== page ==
After about 2.5km, you need to exit the road and hike into the woods. The summer trail exits the road earlier, but in the winter it’s better to continue further up since the grade is lower there. There is some pink flagging tape to mark the turn-off, but it’s easy to miss so I recommend being on the lookout and using a GPS. From there you hike up through the woods until you reach the ridge. It’s still steep, but the trail is more packed through the trees, so my spikes worked better here. It can be a bit confusing because the skiers take all kinds of different paths down through the trees, but as long as you keep going up, you really can’t go wrong and will eventually reach the ridge.
Snowshoeing along the ridge up to the sub-peak is gorgeous! I did part of Zoa in the fall once, but it’s much more scenic in the winter because the snow lifts you up higher among the trees, resulting in a better view and not confining you to a single area. In the summer, the brush makes it impossible to travel along the entire ridge and the trees limit a lot of the view, so I much preferred the winter views.
In total, it’s about 5km from the highway to Zoa Peak. We decided from the beginning that we would cut off a kilometre and only hike as far as the sub-peak. This is because after the sub-peak the trail gets steeper and the avalanche terrain changes from ‘simple’ to ‘challenging’. The avalanche risk on the day we went was ‘moderate’ in the treeline and ‘considerable’ in the alpine. Zoa seems to be kind of on the cusp between treeline and alpine, so we decided to play it safe and camp at the sub-peak.
By the time we reached the ridgeline, we were all exhausted, so we decided to camp just below the sub-peak. It was calling for a bit of wind overnight and we wanted to be sheltered, plus the views are gorgeous all along the ridge. So we found a good looking spot and got right to work on setting up camp. Unfortunately, stopping triggered a few issues for me and after a few minutes of shoveling I found myself getting really lightheaded. I think I was dehydrated, so I took a break and tried to re-hydrate with some electrolytes. We all suffered some mild dehydration throughout the hike, so it was a good reminder to drink lots of water prior to a hike as well. Fortunately we had lots of electrolytes and were all able to recover.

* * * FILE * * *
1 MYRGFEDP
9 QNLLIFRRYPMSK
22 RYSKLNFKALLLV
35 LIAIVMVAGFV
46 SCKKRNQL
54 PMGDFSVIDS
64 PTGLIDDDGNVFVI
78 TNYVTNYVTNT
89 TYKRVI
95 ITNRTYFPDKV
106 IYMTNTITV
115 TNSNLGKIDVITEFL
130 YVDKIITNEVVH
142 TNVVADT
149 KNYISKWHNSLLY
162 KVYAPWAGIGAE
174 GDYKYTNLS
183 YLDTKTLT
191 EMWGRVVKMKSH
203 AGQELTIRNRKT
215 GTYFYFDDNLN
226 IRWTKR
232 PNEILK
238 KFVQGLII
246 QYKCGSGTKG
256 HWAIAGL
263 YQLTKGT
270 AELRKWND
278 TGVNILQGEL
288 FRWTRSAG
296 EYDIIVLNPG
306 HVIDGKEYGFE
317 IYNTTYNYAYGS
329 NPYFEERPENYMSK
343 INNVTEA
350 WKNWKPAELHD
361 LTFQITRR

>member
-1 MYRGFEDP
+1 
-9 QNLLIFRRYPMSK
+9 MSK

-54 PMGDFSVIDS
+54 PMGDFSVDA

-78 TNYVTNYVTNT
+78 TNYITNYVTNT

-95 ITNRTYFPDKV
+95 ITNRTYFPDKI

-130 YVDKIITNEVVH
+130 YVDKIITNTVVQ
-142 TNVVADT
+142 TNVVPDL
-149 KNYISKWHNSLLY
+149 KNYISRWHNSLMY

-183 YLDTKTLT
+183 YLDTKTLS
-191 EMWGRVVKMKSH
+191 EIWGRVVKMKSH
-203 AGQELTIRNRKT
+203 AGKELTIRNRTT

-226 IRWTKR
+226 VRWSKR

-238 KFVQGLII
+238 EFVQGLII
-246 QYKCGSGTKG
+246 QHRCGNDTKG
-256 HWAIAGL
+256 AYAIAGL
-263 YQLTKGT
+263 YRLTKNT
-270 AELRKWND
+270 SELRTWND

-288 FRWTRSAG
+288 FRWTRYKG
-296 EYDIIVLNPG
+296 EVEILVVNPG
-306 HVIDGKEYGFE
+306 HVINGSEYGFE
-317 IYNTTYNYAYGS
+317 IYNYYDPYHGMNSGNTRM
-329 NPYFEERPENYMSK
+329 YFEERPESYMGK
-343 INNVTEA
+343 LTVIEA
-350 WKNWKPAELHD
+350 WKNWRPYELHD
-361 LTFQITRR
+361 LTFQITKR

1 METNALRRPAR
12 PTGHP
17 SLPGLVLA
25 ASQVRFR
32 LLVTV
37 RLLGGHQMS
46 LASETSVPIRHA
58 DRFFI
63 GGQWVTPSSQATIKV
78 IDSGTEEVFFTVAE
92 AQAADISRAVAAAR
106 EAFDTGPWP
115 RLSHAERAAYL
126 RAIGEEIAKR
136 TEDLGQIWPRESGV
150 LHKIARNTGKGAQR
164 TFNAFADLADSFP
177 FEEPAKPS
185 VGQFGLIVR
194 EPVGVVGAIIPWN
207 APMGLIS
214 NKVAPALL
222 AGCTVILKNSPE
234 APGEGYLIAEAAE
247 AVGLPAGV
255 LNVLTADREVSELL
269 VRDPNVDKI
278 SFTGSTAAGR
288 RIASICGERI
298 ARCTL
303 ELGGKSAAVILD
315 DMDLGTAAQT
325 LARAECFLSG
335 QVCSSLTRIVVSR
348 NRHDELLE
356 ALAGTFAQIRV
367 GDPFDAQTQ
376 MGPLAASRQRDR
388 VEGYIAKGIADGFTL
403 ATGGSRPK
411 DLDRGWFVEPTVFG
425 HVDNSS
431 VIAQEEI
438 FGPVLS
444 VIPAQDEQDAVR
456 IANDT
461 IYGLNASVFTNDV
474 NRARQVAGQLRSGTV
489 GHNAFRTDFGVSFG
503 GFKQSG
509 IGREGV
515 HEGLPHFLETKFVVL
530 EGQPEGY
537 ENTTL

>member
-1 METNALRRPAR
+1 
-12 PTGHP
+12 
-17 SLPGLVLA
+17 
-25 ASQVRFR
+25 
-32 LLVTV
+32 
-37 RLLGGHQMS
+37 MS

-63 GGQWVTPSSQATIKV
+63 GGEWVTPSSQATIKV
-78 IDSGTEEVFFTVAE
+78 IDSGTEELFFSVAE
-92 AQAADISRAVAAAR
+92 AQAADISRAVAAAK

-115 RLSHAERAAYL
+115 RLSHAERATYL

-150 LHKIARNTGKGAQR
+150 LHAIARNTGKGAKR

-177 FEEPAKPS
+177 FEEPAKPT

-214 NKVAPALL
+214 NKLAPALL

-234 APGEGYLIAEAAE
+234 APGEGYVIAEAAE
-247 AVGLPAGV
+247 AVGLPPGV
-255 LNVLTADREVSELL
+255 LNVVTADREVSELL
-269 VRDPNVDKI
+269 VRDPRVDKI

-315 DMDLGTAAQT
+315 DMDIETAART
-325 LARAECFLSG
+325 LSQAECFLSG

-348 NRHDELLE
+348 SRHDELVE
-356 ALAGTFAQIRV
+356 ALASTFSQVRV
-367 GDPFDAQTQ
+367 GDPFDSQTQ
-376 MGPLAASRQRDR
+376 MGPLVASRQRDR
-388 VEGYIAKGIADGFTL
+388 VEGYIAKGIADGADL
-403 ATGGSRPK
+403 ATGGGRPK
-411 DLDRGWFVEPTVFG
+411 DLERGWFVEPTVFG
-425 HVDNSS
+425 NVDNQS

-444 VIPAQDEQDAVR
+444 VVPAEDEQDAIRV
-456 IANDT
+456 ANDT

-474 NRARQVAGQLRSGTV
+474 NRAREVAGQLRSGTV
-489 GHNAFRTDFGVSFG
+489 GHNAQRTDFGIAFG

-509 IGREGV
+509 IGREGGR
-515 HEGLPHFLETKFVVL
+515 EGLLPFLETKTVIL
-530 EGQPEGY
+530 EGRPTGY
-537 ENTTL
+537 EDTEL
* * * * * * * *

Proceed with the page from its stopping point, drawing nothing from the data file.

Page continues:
So Brandon did a lot of the shoveling for our set up and eventually I got to work on a snow kitchen. The snow was really sticky so it was good for setting up a kitchen and we didn’t have to pack it down too much. There were 4 of us, so Brandon and I shared one tent and Carolyn and Steve shared another. We had a great view of what I think was Thar, Nak, and the back of Yak Peak and enjoyed hanging out watching the mountains. One of the benefits of going so late in the season was that we had a bit more daylight in which to enjoy the view.
Brandon made us miso soup to help with rehydrating and then we all got to work on melting snow for dinner. I shared Brandon’s classic thai curry chicken, which is my absolute favourite backcountry meal! My parents had sent me some chocolate from Newfoundland Chocolate Company, which we enjoyed as a treat for dessert.
Usually when we go snow camping, we go to bed super early because it gets so cold and dark, but it was a warmer evening and the clouds had completely cleared out, leaving a beautiful view of the stars! So we stayed up much later than we usually do and I took star photos while Steve messed around with his radio to get us some tunes. Two night hikers passed us right after it got dark, but otherwise we were the only ones around and enjoyed a beautiful sunset. It ended up being 9:45pm by the time I finally crawled into the tent for bed, which is by far the latest I’ve ever stayed up snow camping!
I didn’t get the best night’s sleep as the wind picked up overnight and shook us around a bit. Nothing to be concerned about, but it did make it a little harder to sleep. I made an egg and bacon hash for breakfast and then Brandon and I hiked the last few metres up to the sub-peak to check out the view. Otherwise we just took down camp and packed up again to head home. It was a lot easier on the second day because the sun stayed behind the clouds, meaning the slush had become more solid and was easier to hike out in spikes. We didn’t see as much traffic and powered down the trail in just an hour and a half (versus the 3 hours it took us to hike up).
So overall it was definitely one of the more challenging hikes, but the weather and views from the top were amazing and we ended up having a great time!